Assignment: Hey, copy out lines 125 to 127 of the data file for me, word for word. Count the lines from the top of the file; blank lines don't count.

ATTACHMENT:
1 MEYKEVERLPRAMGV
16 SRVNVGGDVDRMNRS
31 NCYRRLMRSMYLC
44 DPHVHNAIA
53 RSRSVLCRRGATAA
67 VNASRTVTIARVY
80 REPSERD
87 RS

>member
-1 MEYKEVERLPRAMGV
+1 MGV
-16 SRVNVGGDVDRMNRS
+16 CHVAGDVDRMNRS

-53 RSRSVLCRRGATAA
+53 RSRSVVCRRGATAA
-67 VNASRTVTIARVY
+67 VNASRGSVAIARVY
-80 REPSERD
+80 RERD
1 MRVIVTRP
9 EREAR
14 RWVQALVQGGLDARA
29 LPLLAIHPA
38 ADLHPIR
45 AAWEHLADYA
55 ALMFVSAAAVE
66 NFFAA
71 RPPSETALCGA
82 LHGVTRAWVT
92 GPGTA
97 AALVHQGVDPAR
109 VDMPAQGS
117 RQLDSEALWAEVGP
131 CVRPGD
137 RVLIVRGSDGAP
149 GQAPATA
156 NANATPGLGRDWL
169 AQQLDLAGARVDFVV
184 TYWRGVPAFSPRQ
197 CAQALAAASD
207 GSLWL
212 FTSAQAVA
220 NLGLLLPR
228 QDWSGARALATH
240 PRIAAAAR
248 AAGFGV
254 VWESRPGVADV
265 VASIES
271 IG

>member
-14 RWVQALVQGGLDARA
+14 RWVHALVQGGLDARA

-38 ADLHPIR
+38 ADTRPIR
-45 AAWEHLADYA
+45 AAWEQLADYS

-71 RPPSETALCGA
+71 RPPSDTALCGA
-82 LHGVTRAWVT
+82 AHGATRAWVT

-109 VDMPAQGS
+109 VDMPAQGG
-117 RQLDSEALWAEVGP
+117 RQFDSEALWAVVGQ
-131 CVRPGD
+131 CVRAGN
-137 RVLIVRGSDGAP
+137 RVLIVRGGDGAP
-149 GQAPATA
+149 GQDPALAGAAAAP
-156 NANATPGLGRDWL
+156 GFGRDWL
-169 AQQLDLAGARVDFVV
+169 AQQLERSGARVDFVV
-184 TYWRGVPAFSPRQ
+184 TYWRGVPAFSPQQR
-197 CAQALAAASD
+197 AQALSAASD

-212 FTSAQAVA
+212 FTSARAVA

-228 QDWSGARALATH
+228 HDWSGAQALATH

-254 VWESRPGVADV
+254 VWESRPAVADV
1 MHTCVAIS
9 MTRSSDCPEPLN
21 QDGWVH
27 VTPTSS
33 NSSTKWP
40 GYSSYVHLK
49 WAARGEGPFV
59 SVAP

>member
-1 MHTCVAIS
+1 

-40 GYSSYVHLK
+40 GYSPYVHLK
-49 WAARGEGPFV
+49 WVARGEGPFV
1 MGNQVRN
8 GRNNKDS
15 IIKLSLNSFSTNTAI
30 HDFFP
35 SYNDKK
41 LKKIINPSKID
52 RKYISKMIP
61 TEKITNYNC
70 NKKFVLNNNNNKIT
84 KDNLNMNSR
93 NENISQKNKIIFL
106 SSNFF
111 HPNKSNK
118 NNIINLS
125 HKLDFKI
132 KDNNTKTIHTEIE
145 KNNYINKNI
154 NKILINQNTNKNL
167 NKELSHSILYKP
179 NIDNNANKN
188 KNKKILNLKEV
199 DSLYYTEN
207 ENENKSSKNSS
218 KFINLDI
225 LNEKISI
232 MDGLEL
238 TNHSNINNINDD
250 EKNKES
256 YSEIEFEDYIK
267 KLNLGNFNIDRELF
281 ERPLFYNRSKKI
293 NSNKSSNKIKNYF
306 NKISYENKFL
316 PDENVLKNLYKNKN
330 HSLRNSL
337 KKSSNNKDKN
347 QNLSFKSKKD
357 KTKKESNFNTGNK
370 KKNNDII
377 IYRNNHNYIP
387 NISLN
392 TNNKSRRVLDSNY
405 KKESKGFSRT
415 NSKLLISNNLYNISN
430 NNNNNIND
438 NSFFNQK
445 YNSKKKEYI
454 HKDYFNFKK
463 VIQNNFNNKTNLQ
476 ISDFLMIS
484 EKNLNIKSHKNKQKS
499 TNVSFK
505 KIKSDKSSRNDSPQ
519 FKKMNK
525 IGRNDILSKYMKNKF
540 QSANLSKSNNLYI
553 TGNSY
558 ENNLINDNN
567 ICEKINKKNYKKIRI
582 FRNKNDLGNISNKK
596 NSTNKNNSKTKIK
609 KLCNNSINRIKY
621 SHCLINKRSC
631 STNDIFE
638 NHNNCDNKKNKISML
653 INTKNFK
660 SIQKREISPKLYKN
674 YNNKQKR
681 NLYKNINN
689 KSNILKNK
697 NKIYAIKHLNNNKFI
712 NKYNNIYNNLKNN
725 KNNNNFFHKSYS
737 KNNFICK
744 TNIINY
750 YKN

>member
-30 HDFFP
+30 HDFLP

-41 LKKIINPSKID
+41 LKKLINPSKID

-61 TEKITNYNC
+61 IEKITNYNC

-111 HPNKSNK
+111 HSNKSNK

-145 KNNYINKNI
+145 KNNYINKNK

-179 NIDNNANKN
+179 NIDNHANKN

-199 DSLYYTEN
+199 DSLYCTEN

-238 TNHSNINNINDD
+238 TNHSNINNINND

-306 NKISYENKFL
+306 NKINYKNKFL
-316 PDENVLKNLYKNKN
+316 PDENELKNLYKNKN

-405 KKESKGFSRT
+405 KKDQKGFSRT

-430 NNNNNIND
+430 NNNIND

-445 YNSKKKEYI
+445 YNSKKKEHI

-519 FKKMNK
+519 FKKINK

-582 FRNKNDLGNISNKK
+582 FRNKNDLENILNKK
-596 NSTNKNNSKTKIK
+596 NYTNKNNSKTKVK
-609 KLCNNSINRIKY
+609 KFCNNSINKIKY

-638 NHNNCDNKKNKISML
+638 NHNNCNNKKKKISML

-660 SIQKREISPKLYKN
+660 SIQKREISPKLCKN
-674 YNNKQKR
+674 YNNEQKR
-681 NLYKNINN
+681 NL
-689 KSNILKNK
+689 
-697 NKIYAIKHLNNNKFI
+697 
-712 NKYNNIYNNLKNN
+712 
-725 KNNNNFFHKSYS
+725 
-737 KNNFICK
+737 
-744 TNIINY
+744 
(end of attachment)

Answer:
232 MDGLEL
238 TNHSNINNINDD
250 EKNKES